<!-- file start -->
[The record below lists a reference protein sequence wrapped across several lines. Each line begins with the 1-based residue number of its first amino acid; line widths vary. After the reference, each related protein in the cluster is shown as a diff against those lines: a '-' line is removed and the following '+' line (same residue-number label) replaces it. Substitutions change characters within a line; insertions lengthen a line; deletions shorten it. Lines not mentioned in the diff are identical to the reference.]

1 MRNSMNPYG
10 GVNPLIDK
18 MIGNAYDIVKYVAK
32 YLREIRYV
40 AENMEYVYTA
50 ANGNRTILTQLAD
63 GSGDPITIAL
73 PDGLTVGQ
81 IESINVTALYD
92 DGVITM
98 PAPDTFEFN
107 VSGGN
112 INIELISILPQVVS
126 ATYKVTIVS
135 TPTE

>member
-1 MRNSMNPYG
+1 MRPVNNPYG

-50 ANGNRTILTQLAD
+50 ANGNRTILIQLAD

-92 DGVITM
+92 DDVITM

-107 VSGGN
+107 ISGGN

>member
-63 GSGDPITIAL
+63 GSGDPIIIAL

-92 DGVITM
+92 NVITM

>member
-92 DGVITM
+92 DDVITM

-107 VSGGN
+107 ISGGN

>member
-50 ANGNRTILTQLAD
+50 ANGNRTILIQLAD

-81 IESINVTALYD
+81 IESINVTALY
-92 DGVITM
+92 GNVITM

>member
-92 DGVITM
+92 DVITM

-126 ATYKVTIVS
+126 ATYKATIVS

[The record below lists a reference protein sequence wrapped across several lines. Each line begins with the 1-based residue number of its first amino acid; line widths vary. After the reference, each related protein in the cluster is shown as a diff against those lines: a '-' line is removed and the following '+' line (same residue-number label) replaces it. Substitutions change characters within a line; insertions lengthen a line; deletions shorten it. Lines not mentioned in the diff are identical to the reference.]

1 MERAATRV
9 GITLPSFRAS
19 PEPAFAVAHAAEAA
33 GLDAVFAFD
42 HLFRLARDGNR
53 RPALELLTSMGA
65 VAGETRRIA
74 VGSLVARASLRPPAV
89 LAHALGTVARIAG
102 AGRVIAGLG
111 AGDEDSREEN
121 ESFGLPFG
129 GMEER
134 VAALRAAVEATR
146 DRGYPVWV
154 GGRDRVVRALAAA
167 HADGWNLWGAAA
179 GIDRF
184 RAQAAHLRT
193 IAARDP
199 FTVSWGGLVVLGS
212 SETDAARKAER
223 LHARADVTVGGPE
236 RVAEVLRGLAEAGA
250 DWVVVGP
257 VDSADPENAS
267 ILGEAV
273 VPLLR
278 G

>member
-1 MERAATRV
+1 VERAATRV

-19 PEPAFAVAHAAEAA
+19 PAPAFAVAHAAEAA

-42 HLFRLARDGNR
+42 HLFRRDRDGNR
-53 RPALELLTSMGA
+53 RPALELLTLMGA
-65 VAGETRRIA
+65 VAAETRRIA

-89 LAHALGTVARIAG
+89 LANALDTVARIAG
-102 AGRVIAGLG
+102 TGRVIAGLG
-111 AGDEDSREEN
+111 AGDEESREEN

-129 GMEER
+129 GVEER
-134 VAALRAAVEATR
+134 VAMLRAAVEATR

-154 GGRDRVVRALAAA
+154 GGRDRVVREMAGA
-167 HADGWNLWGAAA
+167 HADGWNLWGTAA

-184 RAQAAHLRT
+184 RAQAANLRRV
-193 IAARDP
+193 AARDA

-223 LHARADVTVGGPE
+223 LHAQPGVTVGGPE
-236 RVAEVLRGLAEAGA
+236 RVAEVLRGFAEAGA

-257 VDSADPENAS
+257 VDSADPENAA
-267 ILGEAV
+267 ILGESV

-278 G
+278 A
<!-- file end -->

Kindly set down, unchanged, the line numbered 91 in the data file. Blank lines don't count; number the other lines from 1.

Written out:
-102 AGRVIAGLG